- Average annual growth in spending per beneficiary averaged just 1.4% between 2010 and 2015, down from 7.4% between 2000 and 2010.
Slower growth in Medicare spending in recent years can be attributed in part to policy changes that took effect as part of the Affordable Care Act (ACA) and the Budget Control Act of 2011 (BCA).6 The ACA included reductions in Medicare payments to plans and providers and introduced delivery system reforms that aimed to improve efficiency and quality of patient care and reduce costs, including accountable care organizations (ACOs), medical homes, bundled payments, and value-based purchasing initiatives. The BCA lowered Medicare spending through sequestration that reduced payments to providers and plans by 2% beginning in 2013. In addition to policy changes implemented through legislation, the trajectory of Medicare spending in recent years has shifted downward due to slower growth in prescription drug spending, a reduction in inpatient hospital readmissions, a sharp decline in home health spending, and recoveries from program integrity efforts.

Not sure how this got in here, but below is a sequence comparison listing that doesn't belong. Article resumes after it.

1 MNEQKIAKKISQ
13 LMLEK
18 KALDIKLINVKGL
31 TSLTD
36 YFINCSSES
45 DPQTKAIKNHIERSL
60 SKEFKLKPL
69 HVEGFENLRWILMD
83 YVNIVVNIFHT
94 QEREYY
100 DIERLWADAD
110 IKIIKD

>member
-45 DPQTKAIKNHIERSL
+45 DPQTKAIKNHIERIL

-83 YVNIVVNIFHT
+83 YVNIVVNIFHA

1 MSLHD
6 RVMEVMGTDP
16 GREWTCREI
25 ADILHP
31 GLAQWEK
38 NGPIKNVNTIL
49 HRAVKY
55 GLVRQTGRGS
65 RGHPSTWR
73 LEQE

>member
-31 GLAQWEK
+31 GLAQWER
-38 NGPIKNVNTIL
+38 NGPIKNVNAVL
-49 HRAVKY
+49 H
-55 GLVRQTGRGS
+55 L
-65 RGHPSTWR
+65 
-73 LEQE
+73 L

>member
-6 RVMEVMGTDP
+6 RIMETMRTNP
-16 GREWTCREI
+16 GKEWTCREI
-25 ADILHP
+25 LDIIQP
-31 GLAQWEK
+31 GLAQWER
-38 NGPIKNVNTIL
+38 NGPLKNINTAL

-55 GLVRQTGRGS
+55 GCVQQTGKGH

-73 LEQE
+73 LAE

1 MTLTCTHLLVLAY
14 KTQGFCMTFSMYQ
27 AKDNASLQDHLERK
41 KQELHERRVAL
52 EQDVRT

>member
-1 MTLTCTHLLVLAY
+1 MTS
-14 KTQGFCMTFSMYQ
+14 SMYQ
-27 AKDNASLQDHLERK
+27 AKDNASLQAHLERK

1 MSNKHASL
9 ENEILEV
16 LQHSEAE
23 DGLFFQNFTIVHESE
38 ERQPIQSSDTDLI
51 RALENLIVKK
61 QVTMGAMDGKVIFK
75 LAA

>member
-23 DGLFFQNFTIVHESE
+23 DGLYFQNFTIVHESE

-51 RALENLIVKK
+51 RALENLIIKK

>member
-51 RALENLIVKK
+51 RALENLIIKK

Spending trends for medicare compared to private health insurance
Over the past 25 years, Medicare spending has grown at a slightly slower rate than private health insurance spending on a per enrollee basis. With the recent slowdown in the growth of Medicare spending, the difference in growth rates between Medicare and private health insurance spending per enrollee widened.
- Between 1989 and 2014, Medicare spending per enrollee grew at an average annual rate of 5.5%, somewhat slower than the 6.3% average annual growth rate in private insurance spending per enrollee over these years.7
- Between 2000 and 2010, per enrollee spending growth rates were comparable for Medicare and private insurance (Figure 3). Between 2010 and 2015, however, Medicare per capita spending grew considerably more slowly than private insurance spending, increasing at an average annual rate of just 1.4% over this time period, while average annual growth in private health insurance spending per capita increased at just over twice that rate (3.0%).